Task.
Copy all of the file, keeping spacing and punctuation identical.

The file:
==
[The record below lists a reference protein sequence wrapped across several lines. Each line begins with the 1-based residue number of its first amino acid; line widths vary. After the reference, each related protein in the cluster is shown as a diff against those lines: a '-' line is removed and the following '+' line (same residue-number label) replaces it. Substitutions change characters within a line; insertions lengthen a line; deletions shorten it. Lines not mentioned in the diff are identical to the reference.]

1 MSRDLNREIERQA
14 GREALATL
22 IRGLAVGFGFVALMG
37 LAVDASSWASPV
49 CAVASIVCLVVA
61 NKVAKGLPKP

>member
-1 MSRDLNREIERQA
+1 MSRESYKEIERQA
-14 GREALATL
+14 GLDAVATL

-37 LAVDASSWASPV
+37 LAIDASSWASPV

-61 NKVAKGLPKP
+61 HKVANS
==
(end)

[The record below lists a reference protein sequence wrapped across several lines. Each line begins with the 1-based residue number of its first amino acid; line widths vary. After the reference, each related protein in the cluster is shown as a diff against those lines: a '-' line is removed and the following '+' line (same residue-number label) replaces it. Substitutions change characters within a line; insertions lengthen a line; deletions shorten it. Lines not mentioned in the diff are identical to the reference.]

1 MSRDLNREIERQA
14 GREALATL
22 IRGLAVGFGFVALMG
37 LAVDASSWASPV
49 CAVASIVCLVVA
61 NKVAKGLPKP

>member
-1 MSRDLNREIERQA
+1 MSRESYKEIERQA
-14 GREALATL
+14 GLDAVATL

-37 LAVDASSWASPV
+37 LAIDASSWASPV

-61 NKVAKGLPKP
+61 HKVANS